Older Condominiums

Many wonder whether they should buy or not. Some people are not sure and decide not to buy an old one and buy a new one, but it would be a shame to exclude it from the list of options just because it is “old.” In the following, we would like to briefly introduce how to find an older condominium which can be considered “good to buy.”

Is the building ok? ~ Choosing a property with many renovated resale properties

Many people who are concerned about older condominiums are concerned about the life expectancy of the building. Many of the reasons why condominiums are being rebuilt are not due to the lifespan of the concrete or steel frame, but rather to the lifespan of the “equipment, facilities,” and other components. Problems such as plumbing that is embedded in the concrete and difficult to update, or built-in air conditioning system which is expensive to repair and restore, all add up to the inability to maintain a comfortable living environment and lead to rebuilding. It is best to avoid such properties if possible.

A good way to identify a property with no or few problems with the structure is to see if renovated properties are on the market. Properties that are being sold as “renovated properties” are those that have been selected by the purchase and resale business as being suitable for renovation work.

Properties that can be renovated can outlast the building, have a lower financial burden, and attract new owners and residents, so their property values are less likely to decline. It is fair to say that the key to choosing an older condominium depends first and foremost on whether or not it can be renovated.

Is the management okay? ~ Choose a property with an active and functioning board of directors in the HOA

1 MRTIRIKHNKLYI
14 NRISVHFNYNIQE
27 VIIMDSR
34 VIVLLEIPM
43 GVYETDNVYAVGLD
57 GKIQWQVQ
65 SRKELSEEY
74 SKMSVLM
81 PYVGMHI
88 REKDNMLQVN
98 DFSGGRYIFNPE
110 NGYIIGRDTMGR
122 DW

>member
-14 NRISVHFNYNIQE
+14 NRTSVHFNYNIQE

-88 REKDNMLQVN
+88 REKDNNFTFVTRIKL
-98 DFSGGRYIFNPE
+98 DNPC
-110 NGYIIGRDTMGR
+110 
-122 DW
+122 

However, large-scale repairs and rebuilding will eventually have to be carried out. It is an important point in selecting an older condominium to check whether or not a repair reserve fund has been properly set aside for such repairs. It is always a good idea to check the amount of money set aside is commensurate with the number of units.

However, no matter how much money is accumulated, the home owner’s association must reach a consensus in order to actually proceed with large-scale repairs and rebuilding. For this purpose, it is important the home owner’s association is functioning well and in order. For older condominiums, you want to choose a property where it is “easier” to reach a consensus across the entire condominium.

Checkpoints include the number of board meetings, the attendance rate of board members, the content of the agenda for general meetings, and the frequency of amendments to the management regulations. By looking at these points, it is possible to determine whether the home owner’s association is functioning well or whether it is a mere skeleton. If the association is functioning well, it is worth considering purchasing, but if the management rules have not changed much since the property was sold and remain flimsy, it is best to avoid the condominium on the assumption that serious discussions about the building are not taking place.

Is the location okay? ~Choose a location that is in high demand as a residential area

In the extreme, if the location is good, the older condominium is a good buy. Conversely, a condominium in a bad location is not recommended, no matter how well managed it is.

As the building ages, there will eventually be talks of rebuilding. At which time, older condominiums in a good location, or in other words, in an area with high land prices, are likely to be able to generate a profit even if the rebuilding project is undertaken. They will not leave it alone as a source of work. In fact, it is nearly impossible for the home owner’s association to carry out reconstruction alone. If you can find a business that is willing to undertake everything from rights adjustment to planning, general contractor selection, etc., it is highly likely things will go smoothly.

On the other hand, in suburban areas with low land prices and areas served by bus services, new construction demand cannot be expected, and the work is less interesting for “professionals.” This is because it is more economically rational to build a new building than to demolish and rebuild an existing building, taking time and effort to build a consensus among residents. Thus, condominium associations are in a position to ask for experts.

We would recommend choosing a property in a good location, where rebuilding is easily foreseeable.

Original Article: 買って良い「築古マンション」の見分け方

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